a long extension that can transfer plasmids/ genes from one bacteria to another via conjugation

55

Bacteria that do not have ___________ are typically not virulent and are referred to as ________ because of their appearance on agar.

O-antigens, rough

56

How could one claim that O-antigens and teichoic acids are similar?

They are the G- and G+ bacteriophage receptors respectively.
Both are the major antigenic portions of their respective bacteria type

57

If the cell wall is removed with penecillin, what will happen to the cell?

It will lyse because the osmotic pressure is too high unless the osmotic pressure of the medium is raised (20% sucrose or 0.3-0.5M KCl)

58

The osmotically sensitive sphere formed after treatment with lysozyme is called ________ for G- and _______ for G+ bacteria.

G- = spheroplast (partial retention of cell wall because of outer membrane protection)
G+ = protoplast (free of cell wall)

59

What type of bacteria is "protoplast-like" because they are devoid of a peptidoglycan cell wall?

mycoplasma

60

What type of cells have capsules?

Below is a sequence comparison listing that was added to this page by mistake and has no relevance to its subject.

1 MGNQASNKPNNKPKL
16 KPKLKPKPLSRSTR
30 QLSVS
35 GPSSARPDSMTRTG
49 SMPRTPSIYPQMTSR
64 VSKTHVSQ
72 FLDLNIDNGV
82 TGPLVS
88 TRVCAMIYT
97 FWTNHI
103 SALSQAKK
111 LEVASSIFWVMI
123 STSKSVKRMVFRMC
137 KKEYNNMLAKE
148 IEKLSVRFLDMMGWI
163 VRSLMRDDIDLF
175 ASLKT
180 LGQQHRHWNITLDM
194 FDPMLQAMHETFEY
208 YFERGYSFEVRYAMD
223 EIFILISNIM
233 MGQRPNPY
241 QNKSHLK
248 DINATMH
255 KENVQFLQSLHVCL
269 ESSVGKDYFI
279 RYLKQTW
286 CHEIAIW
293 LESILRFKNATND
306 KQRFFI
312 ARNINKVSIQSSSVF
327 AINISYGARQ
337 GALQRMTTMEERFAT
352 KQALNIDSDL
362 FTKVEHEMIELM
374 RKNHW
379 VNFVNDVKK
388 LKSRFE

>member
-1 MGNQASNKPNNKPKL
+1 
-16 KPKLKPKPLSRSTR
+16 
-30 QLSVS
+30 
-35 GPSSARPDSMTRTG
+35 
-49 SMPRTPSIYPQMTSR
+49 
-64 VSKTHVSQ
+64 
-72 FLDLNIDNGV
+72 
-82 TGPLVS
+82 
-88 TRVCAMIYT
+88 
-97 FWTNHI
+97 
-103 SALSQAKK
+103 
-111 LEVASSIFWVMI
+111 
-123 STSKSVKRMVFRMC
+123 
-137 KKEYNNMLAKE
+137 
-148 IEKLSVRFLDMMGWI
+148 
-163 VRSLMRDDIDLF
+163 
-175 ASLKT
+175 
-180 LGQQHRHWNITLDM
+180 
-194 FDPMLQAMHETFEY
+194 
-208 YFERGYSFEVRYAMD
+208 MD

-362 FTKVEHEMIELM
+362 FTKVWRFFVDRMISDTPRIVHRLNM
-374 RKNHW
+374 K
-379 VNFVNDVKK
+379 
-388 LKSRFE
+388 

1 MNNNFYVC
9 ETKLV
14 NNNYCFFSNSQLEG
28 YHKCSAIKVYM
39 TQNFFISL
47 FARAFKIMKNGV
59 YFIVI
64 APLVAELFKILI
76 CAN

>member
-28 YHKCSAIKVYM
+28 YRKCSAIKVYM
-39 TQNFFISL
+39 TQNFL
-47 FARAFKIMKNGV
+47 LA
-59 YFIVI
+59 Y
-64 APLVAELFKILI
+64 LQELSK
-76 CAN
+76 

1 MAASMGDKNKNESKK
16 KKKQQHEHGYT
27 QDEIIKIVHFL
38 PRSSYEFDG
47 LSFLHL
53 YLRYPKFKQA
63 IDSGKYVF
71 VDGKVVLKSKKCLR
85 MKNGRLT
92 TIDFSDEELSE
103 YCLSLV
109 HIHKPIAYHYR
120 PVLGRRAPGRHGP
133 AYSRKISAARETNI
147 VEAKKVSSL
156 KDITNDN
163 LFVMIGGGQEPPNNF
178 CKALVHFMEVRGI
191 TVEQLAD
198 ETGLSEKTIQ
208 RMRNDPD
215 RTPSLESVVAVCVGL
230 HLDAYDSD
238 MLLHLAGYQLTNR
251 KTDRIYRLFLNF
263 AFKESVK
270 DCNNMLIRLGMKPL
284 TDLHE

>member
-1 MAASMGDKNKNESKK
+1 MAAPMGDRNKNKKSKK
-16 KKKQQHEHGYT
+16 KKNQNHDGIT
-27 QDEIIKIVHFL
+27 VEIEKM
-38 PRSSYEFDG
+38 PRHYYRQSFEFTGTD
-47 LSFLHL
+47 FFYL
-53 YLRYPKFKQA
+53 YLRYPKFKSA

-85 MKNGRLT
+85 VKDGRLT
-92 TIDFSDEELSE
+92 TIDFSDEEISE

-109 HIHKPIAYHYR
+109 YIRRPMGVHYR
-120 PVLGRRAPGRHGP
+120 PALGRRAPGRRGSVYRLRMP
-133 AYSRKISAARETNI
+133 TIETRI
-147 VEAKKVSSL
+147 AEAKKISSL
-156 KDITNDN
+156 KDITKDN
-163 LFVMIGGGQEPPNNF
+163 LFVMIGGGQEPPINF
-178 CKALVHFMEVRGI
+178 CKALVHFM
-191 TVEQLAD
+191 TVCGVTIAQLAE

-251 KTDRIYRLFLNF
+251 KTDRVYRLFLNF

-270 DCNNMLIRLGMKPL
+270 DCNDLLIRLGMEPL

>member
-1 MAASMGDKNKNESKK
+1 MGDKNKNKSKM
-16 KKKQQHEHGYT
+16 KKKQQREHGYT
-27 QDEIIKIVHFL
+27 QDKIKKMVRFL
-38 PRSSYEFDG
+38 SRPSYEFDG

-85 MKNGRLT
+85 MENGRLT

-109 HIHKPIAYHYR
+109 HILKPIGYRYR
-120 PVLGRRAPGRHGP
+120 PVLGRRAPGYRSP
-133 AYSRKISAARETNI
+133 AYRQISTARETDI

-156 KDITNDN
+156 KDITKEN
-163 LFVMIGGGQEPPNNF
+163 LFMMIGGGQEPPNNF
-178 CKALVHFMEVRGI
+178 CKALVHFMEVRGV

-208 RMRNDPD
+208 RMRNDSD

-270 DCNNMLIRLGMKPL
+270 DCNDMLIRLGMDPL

What is the purpose of a capsule?
What are most capsules composed of? (give the notable exception)

1. G+ or G-
2. Resist phagocytosis, K antigens
3. polysaccharides except Bacillus anthracis which uses polyglutamic acid

61

What are the four most notable examples of bacteria with capsules?

1. Streptococcus pneumoniae (G+ cocci)
2. Klebsiella pneumonia (G- rod)
3. Haemophilus influenza (G- rod)
4. Neisseria meningitidis (G- cocci)

62

What is used to classify the 70 serotypes of pneumococcal bacteria?

The different sugars and linkage in the capsules

63

What is the size of flagella? Why is this significant?

They are 3-12microns in length
Bacteria are only 0.2-2microns in diameter so the flagella is larger than the bacteria itself!

64

What is it called when the flagella are at both ends?
When the flagella goes all the way around?

Both ends = polar
all the way around = peritrichous

65

What are:
O-antigens
K-antigens
H-antigens

O = LPS
K= capsular
H= flagellar

66

What are flagella composed of?

identical subunits of single proteins called flagellin.
Different AA primary structure determines the different antigens

67

What are pili? What is their main function?

They are short hair-like projections that surround the bacteria.
They are a virulence factor because they promote adhesion to host cells

68

What is F-pilus?

a long extension that can transfer plasmids/ genes from one bacteria to another via conjugation